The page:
46. Says they will do something but actually using it as a tool to better their own position because it will cause failure for others
  47. Does not provide information.  “need to know basis’ is an anti-pattern
  48. Thinks nepotism is a good thing.  ‘My brother, my wife, my girlfriend can do this job’  implies arrogance and self interest
  49. Believes dissent to be a bad thing.  Can’t have employees injecting another opinion
  50. Believes a quiet meeting is a good meeting.  They are doing what I tell them
  51. Will use sex as a tool.  e.g. Women will use alluring and sometimes even crude gestures (touching) to cover weakness.  Men will resort to innuendo in a passive aggressive stance.
  52. Intolerant to failure.  Will not accept failure and will record it as a negative against an employee.  Promotes a culture of ‘It’s better to not be wrong’
  53. Encouraging a complaining culture by complaining oneself and not seeking to address the complaints of others and themselves. Laizez Faire attitude
  54. Congratulating bad behaviour like saying ‘They handled that tricky situation well’  ‘He’s a real political animal, not many can handle themselves like that’ – hiding an impediment actually
  55. Don’t think they need to get any better.  Doesn’t read books, attend seminars or give seminars.  ‘I’m a manager because I now this stuff already’
  56. Disrespectful use of nicknames without a rapport established, e.g. Hey Davo, Paulo.
  57. Brazenly takes credit for what others have found or created. Take it as their own and doesn’t acknowledge others.
  58. Will not thank someone for their work when they leave because they don’t like them.
  59. Worse, do not organise a leaving ceremony like everyone else gets to send a message.  Rather it says your heartless
  60. Not standing up for a colleague when you and others know that a wrong has been committed against that person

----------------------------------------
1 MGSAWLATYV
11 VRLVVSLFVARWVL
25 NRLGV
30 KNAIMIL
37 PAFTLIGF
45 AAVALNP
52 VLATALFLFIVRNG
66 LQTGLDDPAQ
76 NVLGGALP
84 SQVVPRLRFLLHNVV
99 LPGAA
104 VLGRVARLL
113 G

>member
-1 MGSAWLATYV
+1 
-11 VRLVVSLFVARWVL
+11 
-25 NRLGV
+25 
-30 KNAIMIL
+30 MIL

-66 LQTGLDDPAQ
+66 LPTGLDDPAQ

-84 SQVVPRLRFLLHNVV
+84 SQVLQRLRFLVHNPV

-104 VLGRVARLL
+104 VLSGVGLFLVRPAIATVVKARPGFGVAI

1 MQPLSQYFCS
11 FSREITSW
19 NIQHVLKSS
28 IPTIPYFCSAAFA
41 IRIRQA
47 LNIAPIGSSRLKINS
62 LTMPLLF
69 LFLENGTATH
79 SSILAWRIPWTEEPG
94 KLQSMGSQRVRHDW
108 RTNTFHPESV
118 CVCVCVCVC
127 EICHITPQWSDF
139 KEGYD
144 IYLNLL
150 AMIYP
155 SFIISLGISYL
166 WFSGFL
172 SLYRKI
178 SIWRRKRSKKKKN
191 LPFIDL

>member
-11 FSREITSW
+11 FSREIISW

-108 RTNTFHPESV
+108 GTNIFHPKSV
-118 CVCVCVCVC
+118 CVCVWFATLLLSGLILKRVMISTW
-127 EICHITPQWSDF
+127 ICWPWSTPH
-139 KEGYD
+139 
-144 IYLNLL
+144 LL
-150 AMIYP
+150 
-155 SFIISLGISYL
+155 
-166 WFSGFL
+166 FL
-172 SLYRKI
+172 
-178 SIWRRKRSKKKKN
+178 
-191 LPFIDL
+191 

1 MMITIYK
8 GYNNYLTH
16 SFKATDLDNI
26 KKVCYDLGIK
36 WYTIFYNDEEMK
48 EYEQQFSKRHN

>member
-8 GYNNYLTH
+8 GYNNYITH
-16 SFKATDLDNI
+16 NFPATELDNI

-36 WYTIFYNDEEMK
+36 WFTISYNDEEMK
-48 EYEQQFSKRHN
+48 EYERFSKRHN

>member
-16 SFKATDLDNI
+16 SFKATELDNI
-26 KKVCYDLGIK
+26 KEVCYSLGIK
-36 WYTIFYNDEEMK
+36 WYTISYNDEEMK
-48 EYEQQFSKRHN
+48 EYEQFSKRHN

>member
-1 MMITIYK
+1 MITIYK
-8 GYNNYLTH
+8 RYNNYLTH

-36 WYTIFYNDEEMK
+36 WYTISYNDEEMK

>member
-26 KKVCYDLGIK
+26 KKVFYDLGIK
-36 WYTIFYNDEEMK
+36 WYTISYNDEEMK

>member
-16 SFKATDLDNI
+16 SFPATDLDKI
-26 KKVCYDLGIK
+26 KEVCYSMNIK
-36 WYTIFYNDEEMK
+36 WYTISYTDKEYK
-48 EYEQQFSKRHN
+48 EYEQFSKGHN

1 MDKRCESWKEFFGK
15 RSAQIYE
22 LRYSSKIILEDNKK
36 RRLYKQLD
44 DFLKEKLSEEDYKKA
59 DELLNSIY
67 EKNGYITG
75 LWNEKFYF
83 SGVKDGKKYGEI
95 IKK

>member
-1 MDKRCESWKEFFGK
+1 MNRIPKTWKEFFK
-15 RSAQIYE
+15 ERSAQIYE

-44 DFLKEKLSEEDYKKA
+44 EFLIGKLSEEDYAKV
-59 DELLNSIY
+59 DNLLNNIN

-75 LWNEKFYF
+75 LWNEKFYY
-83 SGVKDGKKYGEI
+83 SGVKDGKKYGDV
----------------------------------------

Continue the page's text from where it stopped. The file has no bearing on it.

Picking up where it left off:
61. Failing to be learn lessons and apply learnings from those lessons.  Often reviews are performed but it’s a lip service.  No tangiable outcomes arise
  62. Failing to maintain an improvement backlog.  A tangible way to track improvement rather than lip service and hope for the best
  63. Not being accountable to team goals and seeks to blame others when things go wrong
  64. Happy to perpetuate a blame and recrimination culture because that is the way it is and it’s normal
  65. Adept at performing the Cover Your Ass Manoeuvrer and then openly celebrating it and accepting plaudits for it
  66. Failing to be of service to employees, that is not practising Servant Leadership.  That is we need to look after the needs of others so that we may all succeed as well
  67. Allows a situation to fester out of a misplaced loyalty.  Related to the HiPPO syndrome.  Meanwhile ideas and alternatives are ignored.
  68. Casts those who provide suggestions, ideas and alternatives as disloyal villains of the HiPPOs
  69. Allowing the HiPPOs to take on jobs or roles for which they are lacking skill when others have the skills required
  70. Allowing HiPPOs to bury other ideas and accepting flimsy reasoning for allowing it to occur